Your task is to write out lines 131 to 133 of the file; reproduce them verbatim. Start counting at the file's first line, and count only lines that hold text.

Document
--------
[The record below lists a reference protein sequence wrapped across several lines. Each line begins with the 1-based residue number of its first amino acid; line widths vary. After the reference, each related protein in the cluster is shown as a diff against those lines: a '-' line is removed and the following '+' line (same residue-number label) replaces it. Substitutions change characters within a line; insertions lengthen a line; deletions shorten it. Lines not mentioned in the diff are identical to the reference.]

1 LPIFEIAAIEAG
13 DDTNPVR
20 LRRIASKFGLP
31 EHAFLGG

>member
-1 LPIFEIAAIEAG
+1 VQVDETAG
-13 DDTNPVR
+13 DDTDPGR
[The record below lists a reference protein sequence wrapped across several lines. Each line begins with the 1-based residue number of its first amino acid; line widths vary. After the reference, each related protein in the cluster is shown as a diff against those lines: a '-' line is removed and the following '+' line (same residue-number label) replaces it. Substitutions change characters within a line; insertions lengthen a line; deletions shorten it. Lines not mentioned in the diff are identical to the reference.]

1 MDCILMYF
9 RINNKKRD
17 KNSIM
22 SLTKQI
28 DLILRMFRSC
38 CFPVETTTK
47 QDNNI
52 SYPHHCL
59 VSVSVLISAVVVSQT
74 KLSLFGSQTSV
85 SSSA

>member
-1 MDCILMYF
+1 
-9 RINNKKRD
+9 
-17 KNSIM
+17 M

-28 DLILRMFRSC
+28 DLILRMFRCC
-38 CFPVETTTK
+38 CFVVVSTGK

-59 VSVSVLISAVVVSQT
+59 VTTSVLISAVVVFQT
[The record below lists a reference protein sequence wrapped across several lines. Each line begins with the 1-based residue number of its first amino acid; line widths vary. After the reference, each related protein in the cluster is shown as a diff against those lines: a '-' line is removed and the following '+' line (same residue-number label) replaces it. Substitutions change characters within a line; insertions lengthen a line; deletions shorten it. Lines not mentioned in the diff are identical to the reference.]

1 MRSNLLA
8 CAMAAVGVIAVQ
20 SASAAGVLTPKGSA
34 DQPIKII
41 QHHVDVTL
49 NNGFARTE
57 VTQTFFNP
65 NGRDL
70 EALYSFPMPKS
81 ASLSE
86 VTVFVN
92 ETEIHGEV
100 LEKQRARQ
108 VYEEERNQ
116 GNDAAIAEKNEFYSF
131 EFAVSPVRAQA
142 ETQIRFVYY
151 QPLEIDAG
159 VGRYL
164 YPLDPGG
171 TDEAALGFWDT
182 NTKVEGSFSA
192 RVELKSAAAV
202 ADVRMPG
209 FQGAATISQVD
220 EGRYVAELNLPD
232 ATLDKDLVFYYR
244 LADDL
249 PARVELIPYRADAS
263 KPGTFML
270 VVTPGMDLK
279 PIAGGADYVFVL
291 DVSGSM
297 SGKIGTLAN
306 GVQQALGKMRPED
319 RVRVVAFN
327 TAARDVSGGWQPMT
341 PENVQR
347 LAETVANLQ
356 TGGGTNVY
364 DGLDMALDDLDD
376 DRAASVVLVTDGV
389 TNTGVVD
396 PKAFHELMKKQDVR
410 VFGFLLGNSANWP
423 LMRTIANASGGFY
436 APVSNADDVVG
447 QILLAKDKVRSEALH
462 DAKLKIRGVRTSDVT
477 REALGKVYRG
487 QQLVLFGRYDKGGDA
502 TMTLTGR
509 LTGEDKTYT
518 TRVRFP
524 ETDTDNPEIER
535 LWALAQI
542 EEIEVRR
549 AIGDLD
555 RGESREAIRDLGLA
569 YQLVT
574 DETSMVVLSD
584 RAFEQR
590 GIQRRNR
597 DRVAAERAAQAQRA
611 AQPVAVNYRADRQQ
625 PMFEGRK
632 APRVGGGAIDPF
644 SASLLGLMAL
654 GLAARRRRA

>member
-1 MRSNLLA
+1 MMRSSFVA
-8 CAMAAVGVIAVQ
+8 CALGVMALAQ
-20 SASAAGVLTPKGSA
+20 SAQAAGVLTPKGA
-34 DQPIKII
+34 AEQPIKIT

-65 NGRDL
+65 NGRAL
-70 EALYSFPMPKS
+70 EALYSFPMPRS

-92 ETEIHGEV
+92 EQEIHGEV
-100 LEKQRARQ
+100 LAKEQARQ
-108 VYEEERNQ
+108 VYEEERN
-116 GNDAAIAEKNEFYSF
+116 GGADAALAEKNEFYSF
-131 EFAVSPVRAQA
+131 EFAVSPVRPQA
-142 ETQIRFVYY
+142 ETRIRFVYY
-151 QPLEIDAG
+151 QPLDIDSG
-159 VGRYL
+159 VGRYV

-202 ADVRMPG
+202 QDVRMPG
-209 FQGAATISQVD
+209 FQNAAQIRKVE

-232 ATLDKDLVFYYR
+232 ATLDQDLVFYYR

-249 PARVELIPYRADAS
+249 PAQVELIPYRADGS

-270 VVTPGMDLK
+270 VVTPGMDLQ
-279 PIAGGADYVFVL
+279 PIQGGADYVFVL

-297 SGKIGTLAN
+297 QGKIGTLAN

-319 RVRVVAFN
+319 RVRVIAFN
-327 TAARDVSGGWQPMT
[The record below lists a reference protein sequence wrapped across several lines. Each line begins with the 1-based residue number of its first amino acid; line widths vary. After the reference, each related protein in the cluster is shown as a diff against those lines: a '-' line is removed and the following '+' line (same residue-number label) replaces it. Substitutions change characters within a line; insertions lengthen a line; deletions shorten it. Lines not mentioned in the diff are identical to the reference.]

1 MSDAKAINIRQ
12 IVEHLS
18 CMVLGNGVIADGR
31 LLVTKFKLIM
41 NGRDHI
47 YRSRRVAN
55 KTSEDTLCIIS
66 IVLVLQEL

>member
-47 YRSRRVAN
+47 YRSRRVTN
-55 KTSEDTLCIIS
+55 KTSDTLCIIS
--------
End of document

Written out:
-151 QPLEIDAG
+151 QPLDIDSG
-159 VGRYL